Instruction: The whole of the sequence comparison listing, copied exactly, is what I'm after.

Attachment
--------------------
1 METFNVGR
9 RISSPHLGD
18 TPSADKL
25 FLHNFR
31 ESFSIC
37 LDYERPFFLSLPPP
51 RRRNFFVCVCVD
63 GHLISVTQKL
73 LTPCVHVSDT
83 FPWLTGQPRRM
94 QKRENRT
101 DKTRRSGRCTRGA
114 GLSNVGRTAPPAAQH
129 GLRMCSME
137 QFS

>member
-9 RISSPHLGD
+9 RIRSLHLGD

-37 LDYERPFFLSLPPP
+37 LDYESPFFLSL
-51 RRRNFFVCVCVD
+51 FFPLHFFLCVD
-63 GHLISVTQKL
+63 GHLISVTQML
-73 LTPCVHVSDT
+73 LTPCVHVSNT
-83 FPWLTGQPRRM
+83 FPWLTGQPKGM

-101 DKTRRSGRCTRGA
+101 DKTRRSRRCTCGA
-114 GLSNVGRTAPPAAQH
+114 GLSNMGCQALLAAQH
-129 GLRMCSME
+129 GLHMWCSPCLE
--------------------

1 METFNVGR
9 RISSPHLGD
18 TPSADKL
25 FLHNFR
31 ESFSIC
37 LDYERPFFLSLPPP
51 RRRNFFVCVCVD
63 GHLISVTQKL
73 LTPCVHVSDT
83 FPWLTGQPRRM
94 QKRENRT
101 DKTRRSGRCTRGA
114 GLSNVGRTAPPAAQH
129 GLRMCSME
137 QFS

>member
-9 RISSPHLGD
+9 RIRSLHLGD

-37 LDYERPFFLSLPPP
+37 LDYESPFFLSL
-51 RRRNFFVCVCVD
+51 FFPLHFFLCVD
-63 GHLISVTQKL
+63 GHLISVTQML
-73 LTPCVHVSDT
+73 LTPCVHVSNT
-83 FPWLTGQPRRM
+83 FPWLTGQPKGM

-101 DKTRRSGRCTRGA
+101 DKTRRSRRCTCGA
-114 GLSNVGRTAPPAAQH
+114 GLSNMGCQALLAAQH
-129 GLRMCSME
+129 GLHMWCSPCLE